Ever since Jimmy and I launched the Hospitality Headline, I've come to a realization – I've neglected to touch upon marketing in the Business section of our newsletter. Quite an oversight, I must admit. Considering my role as a marketing professional and my collaboration with Julie Zucker, Partner and Chief Marketing Officer at Branded... I'd say we know a thing or two about the business of marketing. From growing a podcast to 15k streams per episode, amassing a newsletter with 20,000 dedicated subscribers in a matter of months, orchestrating triumphant events at tradeshows, to launching an online marketplace. No this is not a self-promotion to partner on our podcast or our newsletter, I'm simply saying I've witnessed the profound effect of marketing as we've grown to 46 investments, created a partnership program and have two new funds on the horizon. While I'll save the exciting news about our funds for another time, I will say our firm has exemplified the extraordinary growth potential catalyzed by strategic marketing initiatives.
Evolving Landscape: Marketing's Crucial Connection with Revenue Generation
In an era marked by groundbreaking transformations, marketing has seamlessly intertwined itself with sales teams, evolving into a key player in revenue generation across various industries.
I recently read an article about the history of Andreessen Horowitz, a venture capital firm with $35 billion AUM. Their approach to marketing, as opposed to the traditionally reserved nature of their peers, was a game-changer so naturally I had to share it with the Headliners.
As stated in the article, "To get their foot in the door as a new investment firm, they decided to take the opposite approach as the close-lipped firms surrounding them. Andreessen Horowitz leaned heavily into marketing. The founders threw lavish events filled with celebrities and media. They gave an endless string of interviews with mainstream and tech journals, talking up their firm and the companies they invested in and talking down their competition."
Now I'm not telling you to break the bank and throw expensive events at the Ritz Carlton (IYKYK), however, this is a prime example of the power of marketing and how it goes a lot further than mom and dad putting you up on the fridge because you made it into the paper. Not to take away from an A+ hanging on the fridge but we're in the big leagues here.
Navigating the Digital Marketing Landscape
With traditional advertising receding in prominence, digital avenues are taking center stage. Projections indicate that global digital ad spending is poised to exceed $600 billion this very year. Food and beverage companies in particular spend around $14 billion per year on advertising just in the US!
For example, in 2021, Nestle, an esteemed global food brand, allocated approximately $2.45 billion for advertising expenditure in the United States alone. Similarly, in 2022, PepsiCo directed around $2 billion towards advertising in the United States, achieving peak advertising spending during that period. A recent report indicates that Restaurant Brands International witnessed a surge in sales, partially attributed to a $10 million advertising investment for Burger King in the U.S. during the quarter.
In the QSR space Domino's spent more on advertising in the US in 2021 than any other recognized restaurant chain with 510 million in ad expenditure. They have seen a return of about $35 for every dollar spent on advertising over the last five years. In 2022, 3G Capital, Domino's, Roark Capital, Yum! Brands and Wendy's contributed the bulk of the ad dollars. Combined they spent over $2.5b or 76% of the category's investment.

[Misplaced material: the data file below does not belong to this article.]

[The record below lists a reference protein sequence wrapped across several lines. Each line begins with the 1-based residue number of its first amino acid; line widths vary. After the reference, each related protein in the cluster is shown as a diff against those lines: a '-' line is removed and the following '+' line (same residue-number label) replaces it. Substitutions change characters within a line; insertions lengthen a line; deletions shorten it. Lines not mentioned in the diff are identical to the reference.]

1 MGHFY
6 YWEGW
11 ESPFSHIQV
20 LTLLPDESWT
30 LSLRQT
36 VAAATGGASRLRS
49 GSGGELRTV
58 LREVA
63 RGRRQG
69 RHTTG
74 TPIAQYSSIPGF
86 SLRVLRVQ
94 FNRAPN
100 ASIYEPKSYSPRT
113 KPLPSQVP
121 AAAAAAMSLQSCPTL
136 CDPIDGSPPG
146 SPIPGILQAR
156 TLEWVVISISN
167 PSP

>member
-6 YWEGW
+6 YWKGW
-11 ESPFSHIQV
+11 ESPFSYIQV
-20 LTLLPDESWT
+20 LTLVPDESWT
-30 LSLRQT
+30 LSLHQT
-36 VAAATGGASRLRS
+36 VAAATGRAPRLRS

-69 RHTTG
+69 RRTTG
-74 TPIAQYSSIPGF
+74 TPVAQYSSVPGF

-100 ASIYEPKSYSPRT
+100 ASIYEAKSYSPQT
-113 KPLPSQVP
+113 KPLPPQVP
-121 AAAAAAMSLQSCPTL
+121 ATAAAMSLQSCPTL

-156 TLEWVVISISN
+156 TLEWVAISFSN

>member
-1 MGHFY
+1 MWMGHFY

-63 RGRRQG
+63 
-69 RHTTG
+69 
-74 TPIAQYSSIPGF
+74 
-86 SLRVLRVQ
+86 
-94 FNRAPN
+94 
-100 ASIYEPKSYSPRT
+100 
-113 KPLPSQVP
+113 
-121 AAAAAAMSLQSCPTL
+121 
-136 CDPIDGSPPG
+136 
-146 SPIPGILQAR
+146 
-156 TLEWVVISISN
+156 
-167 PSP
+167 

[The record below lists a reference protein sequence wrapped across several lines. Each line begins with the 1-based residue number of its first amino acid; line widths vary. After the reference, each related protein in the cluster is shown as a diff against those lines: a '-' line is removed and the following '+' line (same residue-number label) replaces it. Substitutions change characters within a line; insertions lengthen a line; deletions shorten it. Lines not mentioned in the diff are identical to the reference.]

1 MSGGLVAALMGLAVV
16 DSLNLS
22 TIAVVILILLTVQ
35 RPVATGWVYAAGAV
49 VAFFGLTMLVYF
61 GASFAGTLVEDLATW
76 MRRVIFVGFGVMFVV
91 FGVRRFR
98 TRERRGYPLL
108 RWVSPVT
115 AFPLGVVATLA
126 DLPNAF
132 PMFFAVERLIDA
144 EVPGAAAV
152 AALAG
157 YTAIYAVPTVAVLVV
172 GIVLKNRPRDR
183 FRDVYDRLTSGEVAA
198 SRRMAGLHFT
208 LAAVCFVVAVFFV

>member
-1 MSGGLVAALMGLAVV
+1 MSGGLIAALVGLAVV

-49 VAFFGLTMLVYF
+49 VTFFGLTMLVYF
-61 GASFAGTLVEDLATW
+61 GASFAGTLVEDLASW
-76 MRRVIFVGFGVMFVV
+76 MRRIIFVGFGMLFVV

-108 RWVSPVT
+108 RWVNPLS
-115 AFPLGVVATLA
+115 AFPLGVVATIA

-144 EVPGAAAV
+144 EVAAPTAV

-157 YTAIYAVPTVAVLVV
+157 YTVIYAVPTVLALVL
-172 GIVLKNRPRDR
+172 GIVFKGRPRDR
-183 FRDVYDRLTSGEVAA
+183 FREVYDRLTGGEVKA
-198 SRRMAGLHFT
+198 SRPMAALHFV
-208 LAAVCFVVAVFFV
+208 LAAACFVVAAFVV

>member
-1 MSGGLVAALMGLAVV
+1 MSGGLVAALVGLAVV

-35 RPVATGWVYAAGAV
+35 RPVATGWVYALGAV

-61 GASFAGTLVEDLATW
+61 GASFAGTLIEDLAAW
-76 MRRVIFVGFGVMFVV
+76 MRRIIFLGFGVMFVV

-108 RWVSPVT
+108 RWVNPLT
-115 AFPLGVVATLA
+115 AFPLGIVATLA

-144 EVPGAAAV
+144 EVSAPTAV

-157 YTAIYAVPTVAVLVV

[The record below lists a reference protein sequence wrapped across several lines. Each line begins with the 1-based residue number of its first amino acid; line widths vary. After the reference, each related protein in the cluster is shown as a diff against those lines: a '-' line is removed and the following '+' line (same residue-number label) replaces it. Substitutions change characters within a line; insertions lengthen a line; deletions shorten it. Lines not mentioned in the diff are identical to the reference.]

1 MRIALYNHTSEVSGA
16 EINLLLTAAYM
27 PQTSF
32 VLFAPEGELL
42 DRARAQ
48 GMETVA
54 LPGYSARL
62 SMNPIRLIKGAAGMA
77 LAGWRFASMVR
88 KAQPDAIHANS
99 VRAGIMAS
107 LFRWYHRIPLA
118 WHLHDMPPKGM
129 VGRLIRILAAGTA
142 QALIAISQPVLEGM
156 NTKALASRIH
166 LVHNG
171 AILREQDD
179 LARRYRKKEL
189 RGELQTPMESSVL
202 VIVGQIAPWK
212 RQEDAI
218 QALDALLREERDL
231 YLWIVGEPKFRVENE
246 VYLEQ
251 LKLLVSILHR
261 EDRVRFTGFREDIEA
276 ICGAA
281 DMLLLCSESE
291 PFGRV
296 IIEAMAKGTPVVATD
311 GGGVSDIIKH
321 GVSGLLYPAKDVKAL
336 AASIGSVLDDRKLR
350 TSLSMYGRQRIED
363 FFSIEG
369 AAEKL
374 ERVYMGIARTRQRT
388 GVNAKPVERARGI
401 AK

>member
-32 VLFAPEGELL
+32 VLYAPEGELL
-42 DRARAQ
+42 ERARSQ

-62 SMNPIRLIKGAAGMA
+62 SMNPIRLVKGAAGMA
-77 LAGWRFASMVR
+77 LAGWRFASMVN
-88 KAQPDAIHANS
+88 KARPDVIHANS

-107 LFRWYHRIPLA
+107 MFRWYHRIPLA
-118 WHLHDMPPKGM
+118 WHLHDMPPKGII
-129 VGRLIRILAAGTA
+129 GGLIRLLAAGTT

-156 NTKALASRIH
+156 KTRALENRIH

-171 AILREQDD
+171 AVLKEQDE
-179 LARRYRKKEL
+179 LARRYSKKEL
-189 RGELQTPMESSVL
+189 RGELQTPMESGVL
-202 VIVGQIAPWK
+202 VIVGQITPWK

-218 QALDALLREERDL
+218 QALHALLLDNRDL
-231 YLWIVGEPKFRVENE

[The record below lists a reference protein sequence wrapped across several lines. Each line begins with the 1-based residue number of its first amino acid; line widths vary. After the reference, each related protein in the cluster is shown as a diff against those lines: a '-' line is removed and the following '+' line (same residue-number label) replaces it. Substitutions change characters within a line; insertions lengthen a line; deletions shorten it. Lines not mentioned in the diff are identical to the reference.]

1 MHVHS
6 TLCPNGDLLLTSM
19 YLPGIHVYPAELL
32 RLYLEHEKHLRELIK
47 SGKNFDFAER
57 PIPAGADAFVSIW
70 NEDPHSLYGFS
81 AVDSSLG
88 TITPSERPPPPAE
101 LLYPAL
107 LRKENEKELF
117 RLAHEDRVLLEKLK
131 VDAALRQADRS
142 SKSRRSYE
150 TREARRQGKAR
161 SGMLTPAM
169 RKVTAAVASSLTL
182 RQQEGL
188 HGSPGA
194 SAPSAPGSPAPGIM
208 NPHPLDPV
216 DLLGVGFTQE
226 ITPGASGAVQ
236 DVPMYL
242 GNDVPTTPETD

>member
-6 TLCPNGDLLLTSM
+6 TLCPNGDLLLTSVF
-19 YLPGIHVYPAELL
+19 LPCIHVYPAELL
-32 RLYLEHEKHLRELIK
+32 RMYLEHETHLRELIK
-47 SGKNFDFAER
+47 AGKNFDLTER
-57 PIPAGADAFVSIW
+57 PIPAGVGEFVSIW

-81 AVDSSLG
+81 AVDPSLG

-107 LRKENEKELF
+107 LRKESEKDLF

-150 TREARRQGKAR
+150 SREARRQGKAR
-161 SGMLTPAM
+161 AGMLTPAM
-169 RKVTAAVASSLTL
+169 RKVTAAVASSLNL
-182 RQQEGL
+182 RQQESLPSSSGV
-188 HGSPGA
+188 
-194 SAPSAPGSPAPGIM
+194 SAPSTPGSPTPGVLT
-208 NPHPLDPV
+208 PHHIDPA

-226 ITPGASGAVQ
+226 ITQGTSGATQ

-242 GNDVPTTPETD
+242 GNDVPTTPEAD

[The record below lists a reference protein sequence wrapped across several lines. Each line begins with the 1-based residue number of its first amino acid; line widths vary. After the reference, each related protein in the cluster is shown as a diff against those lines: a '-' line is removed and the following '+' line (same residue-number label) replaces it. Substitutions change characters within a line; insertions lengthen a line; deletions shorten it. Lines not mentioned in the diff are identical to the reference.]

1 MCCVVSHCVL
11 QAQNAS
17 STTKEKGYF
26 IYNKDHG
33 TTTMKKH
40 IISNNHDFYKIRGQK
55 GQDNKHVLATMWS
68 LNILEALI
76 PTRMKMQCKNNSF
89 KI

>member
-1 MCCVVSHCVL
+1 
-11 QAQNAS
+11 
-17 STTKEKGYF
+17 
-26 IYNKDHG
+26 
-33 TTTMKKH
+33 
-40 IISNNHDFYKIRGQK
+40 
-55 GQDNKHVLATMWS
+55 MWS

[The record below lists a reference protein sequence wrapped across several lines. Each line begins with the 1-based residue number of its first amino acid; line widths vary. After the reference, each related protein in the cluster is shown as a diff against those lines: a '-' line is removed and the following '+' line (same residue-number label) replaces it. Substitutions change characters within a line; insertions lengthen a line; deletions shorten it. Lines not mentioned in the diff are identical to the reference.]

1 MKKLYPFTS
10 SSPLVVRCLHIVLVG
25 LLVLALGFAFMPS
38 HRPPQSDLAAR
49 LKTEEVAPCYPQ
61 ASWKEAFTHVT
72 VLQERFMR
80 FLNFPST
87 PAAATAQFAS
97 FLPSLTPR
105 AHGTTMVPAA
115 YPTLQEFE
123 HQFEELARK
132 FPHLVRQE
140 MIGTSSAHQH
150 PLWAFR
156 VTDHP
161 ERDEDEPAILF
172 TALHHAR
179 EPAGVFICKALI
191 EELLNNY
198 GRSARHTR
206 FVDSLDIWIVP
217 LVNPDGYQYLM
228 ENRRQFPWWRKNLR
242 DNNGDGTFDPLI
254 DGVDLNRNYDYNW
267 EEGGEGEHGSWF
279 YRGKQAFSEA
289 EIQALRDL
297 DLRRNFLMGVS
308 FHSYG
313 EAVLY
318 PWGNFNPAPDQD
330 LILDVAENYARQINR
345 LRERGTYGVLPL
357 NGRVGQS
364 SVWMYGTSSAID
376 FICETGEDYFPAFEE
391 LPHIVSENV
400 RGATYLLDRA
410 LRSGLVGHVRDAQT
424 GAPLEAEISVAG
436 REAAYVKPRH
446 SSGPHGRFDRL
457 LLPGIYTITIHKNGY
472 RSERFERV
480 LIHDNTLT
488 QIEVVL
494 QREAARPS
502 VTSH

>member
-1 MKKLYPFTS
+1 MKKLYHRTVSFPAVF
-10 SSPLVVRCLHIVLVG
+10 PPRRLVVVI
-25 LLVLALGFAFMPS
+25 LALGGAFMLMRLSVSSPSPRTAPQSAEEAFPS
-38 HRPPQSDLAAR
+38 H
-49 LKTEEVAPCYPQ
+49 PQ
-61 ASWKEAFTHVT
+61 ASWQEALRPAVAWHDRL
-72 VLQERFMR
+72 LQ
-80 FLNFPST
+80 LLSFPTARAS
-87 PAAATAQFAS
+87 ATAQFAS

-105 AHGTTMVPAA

Unveiling the Restaurant Marketing Budget
Now let's be real here not every restaurant is able to shell out like the big brands, depending on your revenue you can easily determine how much you should be spending. The average restaurant marketing budget is between 3-6% of a restaurant's total revenue. However, some restaurants may spend up to 10% of their sales on marketing. Intriguingly, startups often earmark a higher percentage—up to 30%—of their revenue for marketing efforts. To offer a comprehensive perspective, let's explore how a restaurant marketing budget might be strategically distributed:
- 15% for print or radio ads
- 10% for social media marketing (e.g., Facebook ads)
- 5% for PR and brand awareness campaigns
- 5% for direct mail or email marketing
- 3% for events or sponsorships
- 2% for loyalty programs or customer rewards
Embracing the 70/20/10 Model
An invaluable strategy in budget allocation is the 70/20/10 model. This approach encourages businesses to allocate 70% of their budget to proven marketing techniques, 20% to tactics that have shown potential in past experiments, and 10% to innovative methods being tried for the first time. By embracing this model, businesses can strike a balance between capitalizing on established successes and exploring innovative avenues.
The interplay between marketing and business growth is an intricate dance, where strategic planning and thoughtful execution pave the way for remarkable success stories. As we reflect on our own journey and the industry giants who have harnessed the power of marketing, it becomes evident that this symbiotic relationship is a driving force behind sustained growth in today's ever-evolving business landscape.
To learn more marketing tactics check out this article written by Rev Ciancio on the 5 Tactics Guaranteed to Increase Revenue with Email!